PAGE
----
When Free Speech isn’t Free

It almost cost Frederick Douglass his home to publish his newspaper in the Talman Building in Rochester, pictured here; and Harriet Jacobs, who operated a reading room with her brother one floor up, couldn’t make her rent, either. Continue reading

A Time of Confluence

In 1847 (two years after the Anthonys moved to Rochester) Frederick Douglass settled nearby and began publishing his abolitionist paper The North Star (later called Frederick Douglass’ Paper).

Although he had established his writing and speaking career in New Bedford (near Boston), his rising fame threatened or inspired jealousy in some of the luminaries of the movement—most notably William Lloyd Garrison—so he set out in search of a new home. Continue reading

Black History Month: Another Rochester Hero

I’m still processing, both mentally and photographically, what I saw this week at the Talman Building. But here’s one tidbit I brought back for you: my heroine Harriet Jacobs, who self-published this book before the Civil War, had a reading room one floor above Frederick Douglass’s office in the Talman Building. What an amazing, brave woman she was!

If you want to experience for yourself how small a space Harriet hid in for seven years, visit the very worthwhile Underground Railroad exhibit at the Rochester Museum & Science Center. If you can spare the time, plan to spend at least an hour there.

We have much to consider this month! More on Harriet–and Douglass and the Talman Building– later, I promise.

 

The Anthonys in Rochester

I have blogged extensively about the Anthony family in Kansas and Martha’s Vineyard because those two areas were the focus of my first book in “The Dauntless Series.” In the process, I’ve slighted one of the most obvious places anyone should mention when discussing the Anthony family: Rochester, NY, where all of Susan’s nuclear family lived at various times between 1848 and 1907.

So here’s my commitment: I will include the Rochester connection on a regular basis from now on. Not only am I currently researching Rochester sites and people that the Anthonys knew, but I have also created a program entitled “All for Suffrage: the Kin of Susan B. Anthony” where I will share my findings in person with a Powerpoint program. Several libraries have already booked this presentation, in addition to costumed appearances, to celebrate New York State’s centennial of woman suffrage.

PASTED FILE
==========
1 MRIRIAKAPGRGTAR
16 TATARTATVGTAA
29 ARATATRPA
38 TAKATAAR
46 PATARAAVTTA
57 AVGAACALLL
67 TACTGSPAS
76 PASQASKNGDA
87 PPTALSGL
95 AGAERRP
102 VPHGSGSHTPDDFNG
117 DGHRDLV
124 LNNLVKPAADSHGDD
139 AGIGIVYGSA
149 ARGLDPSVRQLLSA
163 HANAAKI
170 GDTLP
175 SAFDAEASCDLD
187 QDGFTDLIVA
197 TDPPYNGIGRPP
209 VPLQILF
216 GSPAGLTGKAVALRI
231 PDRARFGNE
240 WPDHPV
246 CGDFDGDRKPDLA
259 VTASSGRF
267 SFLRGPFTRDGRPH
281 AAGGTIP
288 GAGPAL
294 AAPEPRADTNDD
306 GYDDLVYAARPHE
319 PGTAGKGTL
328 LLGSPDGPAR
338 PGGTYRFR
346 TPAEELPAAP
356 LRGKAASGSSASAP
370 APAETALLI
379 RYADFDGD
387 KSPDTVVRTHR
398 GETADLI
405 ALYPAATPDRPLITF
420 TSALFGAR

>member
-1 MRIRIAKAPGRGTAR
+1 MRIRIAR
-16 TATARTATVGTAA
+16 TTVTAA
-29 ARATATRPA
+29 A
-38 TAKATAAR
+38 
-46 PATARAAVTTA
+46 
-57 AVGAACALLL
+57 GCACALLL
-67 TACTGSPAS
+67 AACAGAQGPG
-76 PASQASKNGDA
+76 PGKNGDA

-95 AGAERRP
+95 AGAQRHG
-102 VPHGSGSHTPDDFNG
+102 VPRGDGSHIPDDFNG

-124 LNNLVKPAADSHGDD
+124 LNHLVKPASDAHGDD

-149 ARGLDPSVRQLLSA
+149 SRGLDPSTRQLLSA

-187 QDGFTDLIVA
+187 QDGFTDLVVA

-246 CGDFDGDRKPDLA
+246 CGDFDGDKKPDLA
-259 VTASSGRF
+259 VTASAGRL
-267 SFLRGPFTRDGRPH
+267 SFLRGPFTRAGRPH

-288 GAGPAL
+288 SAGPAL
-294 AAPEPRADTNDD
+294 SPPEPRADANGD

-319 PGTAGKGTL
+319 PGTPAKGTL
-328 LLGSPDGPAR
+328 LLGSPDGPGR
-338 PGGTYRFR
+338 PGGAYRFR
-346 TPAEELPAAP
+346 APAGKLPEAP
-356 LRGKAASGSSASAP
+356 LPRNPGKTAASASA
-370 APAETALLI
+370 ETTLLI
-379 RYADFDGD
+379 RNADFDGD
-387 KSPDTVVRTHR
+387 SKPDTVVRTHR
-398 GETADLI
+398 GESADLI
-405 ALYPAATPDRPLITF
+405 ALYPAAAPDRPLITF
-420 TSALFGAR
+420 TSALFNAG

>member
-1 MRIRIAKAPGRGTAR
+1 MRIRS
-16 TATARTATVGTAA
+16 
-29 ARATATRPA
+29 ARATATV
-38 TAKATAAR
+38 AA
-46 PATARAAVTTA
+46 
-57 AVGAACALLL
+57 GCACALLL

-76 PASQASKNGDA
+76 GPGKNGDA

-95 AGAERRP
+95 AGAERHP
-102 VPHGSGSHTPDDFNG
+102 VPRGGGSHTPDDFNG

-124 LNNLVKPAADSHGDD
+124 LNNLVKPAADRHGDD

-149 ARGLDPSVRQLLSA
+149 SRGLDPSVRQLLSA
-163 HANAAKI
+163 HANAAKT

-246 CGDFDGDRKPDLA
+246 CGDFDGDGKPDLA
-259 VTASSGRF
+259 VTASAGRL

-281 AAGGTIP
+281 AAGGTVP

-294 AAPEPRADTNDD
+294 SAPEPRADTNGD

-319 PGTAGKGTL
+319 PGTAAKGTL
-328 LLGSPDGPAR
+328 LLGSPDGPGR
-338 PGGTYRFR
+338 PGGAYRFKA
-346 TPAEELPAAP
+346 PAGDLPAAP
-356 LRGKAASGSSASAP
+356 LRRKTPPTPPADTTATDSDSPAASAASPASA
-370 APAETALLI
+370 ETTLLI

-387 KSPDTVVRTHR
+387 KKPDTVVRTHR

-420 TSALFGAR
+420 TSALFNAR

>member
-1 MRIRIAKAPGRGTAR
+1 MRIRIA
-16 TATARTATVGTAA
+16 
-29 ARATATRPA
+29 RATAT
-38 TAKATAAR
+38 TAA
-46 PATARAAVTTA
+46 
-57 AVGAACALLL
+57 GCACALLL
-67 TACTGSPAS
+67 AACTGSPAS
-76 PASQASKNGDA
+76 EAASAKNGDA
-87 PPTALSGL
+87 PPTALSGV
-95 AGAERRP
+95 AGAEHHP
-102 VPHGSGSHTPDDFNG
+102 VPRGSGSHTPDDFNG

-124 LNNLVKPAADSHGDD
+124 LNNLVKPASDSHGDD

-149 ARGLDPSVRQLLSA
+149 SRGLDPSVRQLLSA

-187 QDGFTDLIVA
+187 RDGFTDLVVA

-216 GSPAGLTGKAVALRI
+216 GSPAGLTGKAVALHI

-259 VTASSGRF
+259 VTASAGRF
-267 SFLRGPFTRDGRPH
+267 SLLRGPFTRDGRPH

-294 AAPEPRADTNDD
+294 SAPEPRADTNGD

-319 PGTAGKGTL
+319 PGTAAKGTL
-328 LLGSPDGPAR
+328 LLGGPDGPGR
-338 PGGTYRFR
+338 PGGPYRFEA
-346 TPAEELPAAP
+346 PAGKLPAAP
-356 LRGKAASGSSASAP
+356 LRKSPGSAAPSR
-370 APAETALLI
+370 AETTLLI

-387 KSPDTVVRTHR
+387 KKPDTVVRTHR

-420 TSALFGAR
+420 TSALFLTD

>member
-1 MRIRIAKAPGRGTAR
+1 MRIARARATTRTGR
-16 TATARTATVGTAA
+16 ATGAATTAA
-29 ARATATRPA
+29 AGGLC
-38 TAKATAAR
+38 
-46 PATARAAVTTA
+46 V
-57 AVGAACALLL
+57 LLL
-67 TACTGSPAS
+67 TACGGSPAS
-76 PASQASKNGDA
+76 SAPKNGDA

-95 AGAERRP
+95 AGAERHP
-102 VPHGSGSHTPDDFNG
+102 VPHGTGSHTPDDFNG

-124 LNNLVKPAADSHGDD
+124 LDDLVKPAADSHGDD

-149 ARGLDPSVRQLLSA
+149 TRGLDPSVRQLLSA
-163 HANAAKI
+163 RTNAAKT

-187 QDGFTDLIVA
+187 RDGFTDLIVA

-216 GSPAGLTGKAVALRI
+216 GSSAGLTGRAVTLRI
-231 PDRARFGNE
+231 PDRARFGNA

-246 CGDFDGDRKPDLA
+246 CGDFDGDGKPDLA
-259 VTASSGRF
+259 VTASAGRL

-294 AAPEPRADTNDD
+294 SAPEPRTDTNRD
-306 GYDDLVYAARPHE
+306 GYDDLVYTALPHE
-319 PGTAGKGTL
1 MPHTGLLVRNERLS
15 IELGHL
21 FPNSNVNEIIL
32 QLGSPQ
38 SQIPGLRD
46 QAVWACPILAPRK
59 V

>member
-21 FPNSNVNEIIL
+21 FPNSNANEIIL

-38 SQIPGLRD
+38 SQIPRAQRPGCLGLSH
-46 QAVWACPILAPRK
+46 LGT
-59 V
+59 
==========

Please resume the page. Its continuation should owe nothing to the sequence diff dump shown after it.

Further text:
If you want to share some Rochester historical tidbits or old photos, please scroll down to the bottom of this page and use the comment box.

I am excited that tomorrow I will be getting a private tour of the Talman Building on Rochester’s Main Street. It was the home of Frederick Douglass’s newspaper The North Star and also a site on the Underground Railroad. Watch for upcoming entries and photos from that visit!

About the photo on today’s post: I never stop puzzling over it. It was taken on the Anthony farm near Rochester, and none of the people in it are identified. Do you find their poses as curious as I do? I like to think that the man on the extreme right is Daniel Read, but have no way of knowing other than that he seems to be copping an attitude!

This is the home where both Daniels–Susan’s father and brother–lived, as well as Merritt. None of the men in the family ever lived on Madison Street, where the famous Susan B. Anthony House stands today. Two chapters of my book take place in this farm home.

Emancipation Proclamation-What Sort of Freedom

On January 1, 1863, during the Civil War, President Abraham Lincoln issued the Emancipation Proclamation that freed slaves in areas under rebellion.

Daniel Anthony had finished his military career by this point, but he would have grasped the mixed message that Lincoln was sending. In effect, the president was freeing people whom he did not even control because they were behind enemy lines. However, this may have encouraged African-Americans pressed into Confederate assistance to abandon their posts if they could reach the safety of Union lines, thus weakening the rebel cause. Fewer Southern whites would have been available to fight if they had to do the jobs that black men were forced to do.

Many Northerners, especially Susan B. Anthony, considered this document to have no teeth and pressed for an amendment to the Constitution to permanently outlaw slavery. That went into effect with the Thirteenth Amendment, ratified in December 1865 after the close of the Civil War and the death of Abraham Lincoln.

New Book Coming Soon!

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My new book on Susan B. Anthony’s brother Daniel will soon hit the shelves. I’m anticipating publication this summer or fall. If you love history and enjoy a good romance, watch for news of it on this blog. Continue reading